There's a natural tendency to "not rock the boat" when you visit in-laws, but it's more healthy to realize these folks are now family. If you went to your mom's you wouldn't hesitate to say "wheat makes me sick so I have to skip that." You wouldn't hesitate to take some fruit and shrimp to "add to the feast."

So treat your new family the same way you'd treat the old--take care of yourself and have a good time.

96bf58d8c6bd492dc5b8ae46203fe247

(37227)

on December 19, 2011
at 04:59 PM

I still remember when I was first married and I was worried about meeting my in-laws. At the end of the visit, my mother-in-law said, "I was so nervous about meeting you! I wanted to make a good impression." So you see, they're probably just as nervous and you can help them by cheerfully avoiding things you really don't want to eat but compromise on others and enjoy yourself (rather than being a martyr?)

Cf32992bfa1907147c7cdc451bba9c63

(2890)

on December 19, 2011
at 04:47 PM

I am more concerned with impressing my in-laws than my own family. My family is stuck with me, but not my in-laws. So I will eat whatever they make me and enjoy it whether I want to or not!

96bf58d8c6bd492dc5b8ae46203fe247

(37227)

on December 19, 2011
at 05:00 PM

I still remember when I was first married and I was worried about meeting my in-laws. At the end of the visit, my mother-in-law said, "I was so nervous about meeting you! I wanted to make a good impression." So you see, they're probably just as nervous and you can help them by cheerfully avoiding things you really don't want to eat but compromising on others and bringing a couple things so you can enjoy yourself (rather than being a martyr?)

2
F44b15b2fd1ad134200793d6b474fc4c

(938)

on December 19, 2011
at 04:00 PM

I had my first Paleo Thanksgiving last month. The way I handled it worked for me. I hope it might work for others. I didn't tell anyone about my diet. When the food was put on the table, I just ate what was paleo -- the turkey, the veggies, and some sweet potatoes -- and just let the other dishes pass. No one said anything or even noticed because they were all so focused on their own plates of food and on the socializing. I'd even made a pumpkin pie for the occasion and when it was served, just said "no thanks" and no one cared.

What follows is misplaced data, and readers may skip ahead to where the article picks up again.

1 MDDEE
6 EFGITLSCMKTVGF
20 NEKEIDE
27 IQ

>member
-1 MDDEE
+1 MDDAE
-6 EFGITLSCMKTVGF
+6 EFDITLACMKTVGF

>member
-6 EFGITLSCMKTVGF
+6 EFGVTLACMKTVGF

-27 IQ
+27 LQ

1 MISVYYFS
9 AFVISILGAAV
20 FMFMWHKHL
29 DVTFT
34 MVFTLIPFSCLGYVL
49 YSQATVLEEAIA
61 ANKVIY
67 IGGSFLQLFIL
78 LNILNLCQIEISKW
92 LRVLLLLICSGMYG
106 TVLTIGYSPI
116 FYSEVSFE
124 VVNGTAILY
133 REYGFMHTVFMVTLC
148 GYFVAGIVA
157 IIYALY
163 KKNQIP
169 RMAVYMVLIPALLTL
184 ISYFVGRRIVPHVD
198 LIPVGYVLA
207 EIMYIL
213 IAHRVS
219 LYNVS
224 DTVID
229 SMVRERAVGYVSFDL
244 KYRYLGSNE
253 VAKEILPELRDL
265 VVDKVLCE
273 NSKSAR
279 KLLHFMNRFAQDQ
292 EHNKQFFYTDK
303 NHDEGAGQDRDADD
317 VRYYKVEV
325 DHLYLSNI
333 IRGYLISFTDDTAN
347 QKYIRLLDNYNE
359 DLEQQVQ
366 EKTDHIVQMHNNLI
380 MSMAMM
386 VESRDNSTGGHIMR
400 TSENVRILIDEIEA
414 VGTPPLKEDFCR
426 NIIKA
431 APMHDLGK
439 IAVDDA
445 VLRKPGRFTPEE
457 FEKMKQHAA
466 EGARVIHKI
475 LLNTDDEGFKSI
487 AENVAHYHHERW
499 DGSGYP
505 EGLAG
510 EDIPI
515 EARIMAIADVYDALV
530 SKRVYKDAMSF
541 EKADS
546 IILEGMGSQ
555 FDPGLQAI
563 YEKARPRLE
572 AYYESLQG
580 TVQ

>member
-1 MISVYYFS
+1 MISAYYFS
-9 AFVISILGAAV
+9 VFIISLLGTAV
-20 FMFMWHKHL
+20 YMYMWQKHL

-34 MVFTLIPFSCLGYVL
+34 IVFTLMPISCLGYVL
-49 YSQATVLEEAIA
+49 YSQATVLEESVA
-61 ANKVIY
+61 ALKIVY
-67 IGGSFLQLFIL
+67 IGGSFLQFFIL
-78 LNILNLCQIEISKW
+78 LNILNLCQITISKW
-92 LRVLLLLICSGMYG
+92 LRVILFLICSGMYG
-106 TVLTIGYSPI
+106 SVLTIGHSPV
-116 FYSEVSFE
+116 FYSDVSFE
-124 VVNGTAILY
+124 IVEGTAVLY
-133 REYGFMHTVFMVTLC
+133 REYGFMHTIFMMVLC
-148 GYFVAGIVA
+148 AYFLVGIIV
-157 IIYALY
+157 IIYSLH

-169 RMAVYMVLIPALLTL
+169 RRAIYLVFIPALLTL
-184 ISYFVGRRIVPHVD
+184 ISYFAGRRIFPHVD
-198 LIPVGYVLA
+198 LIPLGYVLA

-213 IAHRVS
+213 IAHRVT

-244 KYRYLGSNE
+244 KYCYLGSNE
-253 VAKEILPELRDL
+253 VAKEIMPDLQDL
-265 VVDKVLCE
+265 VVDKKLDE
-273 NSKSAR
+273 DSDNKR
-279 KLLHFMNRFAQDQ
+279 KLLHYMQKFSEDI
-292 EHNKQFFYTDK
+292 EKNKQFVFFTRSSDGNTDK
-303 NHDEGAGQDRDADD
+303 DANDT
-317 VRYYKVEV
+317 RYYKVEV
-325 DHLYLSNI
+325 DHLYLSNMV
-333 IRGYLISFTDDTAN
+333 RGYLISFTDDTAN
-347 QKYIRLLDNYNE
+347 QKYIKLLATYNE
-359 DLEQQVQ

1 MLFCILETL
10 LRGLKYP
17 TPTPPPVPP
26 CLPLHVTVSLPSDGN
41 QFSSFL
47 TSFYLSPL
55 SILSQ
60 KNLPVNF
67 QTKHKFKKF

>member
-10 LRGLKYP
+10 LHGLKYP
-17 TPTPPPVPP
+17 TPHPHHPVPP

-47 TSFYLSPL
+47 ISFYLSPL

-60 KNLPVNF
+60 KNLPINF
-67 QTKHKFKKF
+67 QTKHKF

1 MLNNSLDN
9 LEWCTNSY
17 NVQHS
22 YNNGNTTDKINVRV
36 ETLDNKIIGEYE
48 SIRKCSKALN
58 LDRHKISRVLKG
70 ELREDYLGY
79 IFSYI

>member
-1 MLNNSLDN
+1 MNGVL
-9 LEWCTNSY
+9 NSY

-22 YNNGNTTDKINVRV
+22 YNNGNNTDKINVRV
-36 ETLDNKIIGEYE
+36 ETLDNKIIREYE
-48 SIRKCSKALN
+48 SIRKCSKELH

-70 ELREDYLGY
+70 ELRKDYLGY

2
828429fe885f42968c0519d5b84cec40

(608)

on December 19, 2011
at 02:17 PM

Agreed with the person that said ENJOY CHRISTMAS. You need to relax. My motto is that the stress of not eating Christmas dinner with your family is far more detrimental than some sugar or wheat. If you would like some tips to mitigate the effects here are some:

1) Intermittently fast before events. For example I have a X-mas party today with cake, martinis, and tons of other neo food. I do a 24 hour fast to help with calories, as well as get some benefits of IF.

2) Go for the protein. Most X-mas dinners have a large piece of meat, and a bunch of side dishes. Load up on the protein and veggies and then have a little bit of the sides. Make sure to tell whoever made whatever side how good it is and that they see you eat it.

3) Do a weight lifting session before (or if you're in a rush, some box jumps and body weight exercises- push ups etc). The glycogen (carbs) will then go to your muscles instead of your gut.

4) Skip most desserts. You can just feign being too full or that you'll have some later. Also skip all non alcoholic liquid calories.

5) Create a calorie/neo buffer the day before and after. Eat super clean and low cal. Maybe even just eat meat and eggs the day after to help with any bloating/water retention.

6) RELAX! Seriously. I can't imagine you there with a long face X-mas dinner. If Paleo is going to gain widespread acceptance we have to be a little less rigid. Now your family thinks Paleo = spoils Thanksgiving and that is not true at all!

Here is a great link for the holidays. Cheating done right!

http://www.leangains.com/2010/11/cheat-day-strategies-for-hedonist.html

2
77877f762c40637911396daa19b53094

(78467)

on December 19, 2011
at 02:05 PM